Last month’s column opened with the following cautionary note: “Beware the Ides of March. Thus spoke the soothsayer as he warned Julius Caesar of his impending doom. As we know from history, the soothsayer was correct in his warning to Caesar.” With this quote, I was merely indicating that we had no idea what might be happening in the band world, because we had not heard from any bands about their scheduled activities. We did not think that there might be any impending doom. We certainly could not have forecast the doom which has beset our planet. Call it coronavirus or COVID-19, this pandemic has certainly upset our musical world. Most community musical groups rehearse and perform in schools, community centres, churches or similar venues. Almost without exception, these are all closed until further notice. Even if the venues had not been closed, most groups would certainly not get together with so many people in close contact.

For many bands this will be a wait-and-see situation. Some have already announced a suspension of all rehearsals and concerts for the season. A couple that we have heard of have announced innovative plans. In one case, the band has made arrangements for those who do not have their music folder at home and would like to keep up with practice during this break time. The Band Librarian has offered to create PDF copies of music from individual music folders. These would then be emailed to those who wished, and they would print them at home. In this situation each member would be limited to three or four pieces. Members also have been given the link to MP3 sample recordings of music in the band’s practice folder.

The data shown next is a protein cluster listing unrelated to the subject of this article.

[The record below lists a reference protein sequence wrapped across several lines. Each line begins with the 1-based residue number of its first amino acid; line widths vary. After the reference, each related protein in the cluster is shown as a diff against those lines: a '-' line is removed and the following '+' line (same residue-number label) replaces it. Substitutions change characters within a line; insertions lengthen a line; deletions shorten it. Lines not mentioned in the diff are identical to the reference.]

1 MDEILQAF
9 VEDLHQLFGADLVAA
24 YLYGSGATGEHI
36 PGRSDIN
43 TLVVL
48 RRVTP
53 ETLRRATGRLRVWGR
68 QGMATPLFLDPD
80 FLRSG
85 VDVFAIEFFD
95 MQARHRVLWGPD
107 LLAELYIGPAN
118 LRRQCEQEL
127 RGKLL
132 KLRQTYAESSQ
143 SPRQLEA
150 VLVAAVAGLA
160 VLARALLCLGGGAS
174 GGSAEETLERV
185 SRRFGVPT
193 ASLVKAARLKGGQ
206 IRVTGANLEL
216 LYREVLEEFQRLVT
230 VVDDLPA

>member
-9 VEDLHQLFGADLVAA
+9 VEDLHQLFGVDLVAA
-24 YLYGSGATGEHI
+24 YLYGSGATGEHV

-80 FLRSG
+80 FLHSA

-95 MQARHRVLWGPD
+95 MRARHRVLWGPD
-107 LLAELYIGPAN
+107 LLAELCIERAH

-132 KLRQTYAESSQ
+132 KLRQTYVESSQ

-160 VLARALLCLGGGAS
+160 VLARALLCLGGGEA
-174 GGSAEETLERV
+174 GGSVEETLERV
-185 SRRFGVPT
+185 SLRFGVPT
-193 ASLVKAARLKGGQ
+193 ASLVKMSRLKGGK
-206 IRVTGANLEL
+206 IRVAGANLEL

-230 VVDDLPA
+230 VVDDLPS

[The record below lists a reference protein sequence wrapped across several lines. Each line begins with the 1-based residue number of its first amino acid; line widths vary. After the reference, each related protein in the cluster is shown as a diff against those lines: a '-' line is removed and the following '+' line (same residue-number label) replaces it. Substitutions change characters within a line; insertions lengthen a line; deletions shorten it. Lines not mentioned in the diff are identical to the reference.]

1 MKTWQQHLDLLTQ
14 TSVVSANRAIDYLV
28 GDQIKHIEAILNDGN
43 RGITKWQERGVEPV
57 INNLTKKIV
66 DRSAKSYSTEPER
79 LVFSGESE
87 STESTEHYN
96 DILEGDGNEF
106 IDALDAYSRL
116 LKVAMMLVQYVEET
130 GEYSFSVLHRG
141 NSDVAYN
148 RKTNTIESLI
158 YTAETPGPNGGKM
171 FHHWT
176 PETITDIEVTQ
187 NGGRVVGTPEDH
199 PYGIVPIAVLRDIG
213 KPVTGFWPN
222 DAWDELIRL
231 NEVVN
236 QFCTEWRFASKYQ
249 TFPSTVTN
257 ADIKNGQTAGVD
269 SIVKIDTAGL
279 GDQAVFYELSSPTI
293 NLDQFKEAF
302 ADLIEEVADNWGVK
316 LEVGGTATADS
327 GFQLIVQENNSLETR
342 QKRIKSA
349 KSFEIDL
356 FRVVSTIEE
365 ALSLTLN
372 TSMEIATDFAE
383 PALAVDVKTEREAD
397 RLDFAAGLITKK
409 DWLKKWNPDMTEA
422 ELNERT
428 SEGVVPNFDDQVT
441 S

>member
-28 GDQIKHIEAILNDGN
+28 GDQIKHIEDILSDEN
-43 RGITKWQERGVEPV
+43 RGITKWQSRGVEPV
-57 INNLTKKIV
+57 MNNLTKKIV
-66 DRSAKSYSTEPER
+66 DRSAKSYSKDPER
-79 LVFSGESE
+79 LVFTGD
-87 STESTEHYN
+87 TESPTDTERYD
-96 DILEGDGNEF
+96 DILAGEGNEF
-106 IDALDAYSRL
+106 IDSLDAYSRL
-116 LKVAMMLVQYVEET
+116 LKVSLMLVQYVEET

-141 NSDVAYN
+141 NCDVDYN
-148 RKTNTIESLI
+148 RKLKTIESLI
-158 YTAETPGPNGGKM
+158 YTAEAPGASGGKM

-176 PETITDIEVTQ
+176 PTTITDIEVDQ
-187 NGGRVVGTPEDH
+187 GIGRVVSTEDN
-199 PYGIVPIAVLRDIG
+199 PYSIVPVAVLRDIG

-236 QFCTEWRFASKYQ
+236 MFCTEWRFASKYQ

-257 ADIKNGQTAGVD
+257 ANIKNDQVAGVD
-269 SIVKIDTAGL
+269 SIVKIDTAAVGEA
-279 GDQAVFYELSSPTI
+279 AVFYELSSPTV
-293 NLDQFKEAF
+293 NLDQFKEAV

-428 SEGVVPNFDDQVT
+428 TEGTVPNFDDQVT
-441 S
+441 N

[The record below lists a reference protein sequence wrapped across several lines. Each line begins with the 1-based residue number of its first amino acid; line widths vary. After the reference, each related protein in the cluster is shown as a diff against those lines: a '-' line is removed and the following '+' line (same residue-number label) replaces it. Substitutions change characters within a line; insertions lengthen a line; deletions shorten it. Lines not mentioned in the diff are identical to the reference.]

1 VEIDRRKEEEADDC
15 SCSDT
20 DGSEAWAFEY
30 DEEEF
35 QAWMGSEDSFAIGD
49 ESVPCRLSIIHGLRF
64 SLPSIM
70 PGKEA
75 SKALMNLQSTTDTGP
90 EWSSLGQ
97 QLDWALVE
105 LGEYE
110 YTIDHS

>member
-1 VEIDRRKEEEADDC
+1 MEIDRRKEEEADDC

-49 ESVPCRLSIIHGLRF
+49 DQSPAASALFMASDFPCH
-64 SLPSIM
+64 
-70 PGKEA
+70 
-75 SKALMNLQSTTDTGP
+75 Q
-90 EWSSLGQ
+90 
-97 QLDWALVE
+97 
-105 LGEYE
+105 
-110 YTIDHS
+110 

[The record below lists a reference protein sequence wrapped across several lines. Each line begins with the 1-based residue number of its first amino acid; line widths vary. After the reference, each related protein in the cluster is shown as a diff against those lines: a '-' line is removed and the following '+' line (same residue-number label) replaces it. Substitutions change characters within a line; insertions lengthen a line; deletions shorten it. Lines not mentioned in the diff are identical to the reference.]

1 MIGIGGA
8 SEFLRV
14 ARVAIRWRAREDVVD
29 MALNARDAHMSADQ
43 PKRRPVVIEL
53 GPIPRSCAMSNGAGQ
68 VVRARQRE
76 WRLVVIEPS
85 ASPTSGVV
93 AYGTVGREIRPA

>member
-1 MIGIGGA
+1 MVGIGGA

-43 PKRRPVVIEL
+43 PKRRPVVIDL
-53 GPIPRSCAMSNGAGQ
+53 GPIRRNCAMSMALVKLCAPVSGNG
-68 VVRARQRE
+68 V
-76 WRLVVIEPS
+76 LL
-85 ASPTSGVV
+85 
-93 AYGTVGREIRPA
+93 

Another approach is to have the band “Go Virtual on Practice Night.” Their band memo says: “COVID-19 might stop us from having our weekly Monday rehearsals and social gathering BUT with modern technology we can “STAY CONNECTED”!! Band members are invited to “Join our rehearsal night VIRTUAL GATHERING (in lieu of rehearsals) from your computer, tablet, iPhone, iPad. They are also given information on how to join a Zoom meeting. 

Read more: Didgeridoo Meets Theremin While We Wait and See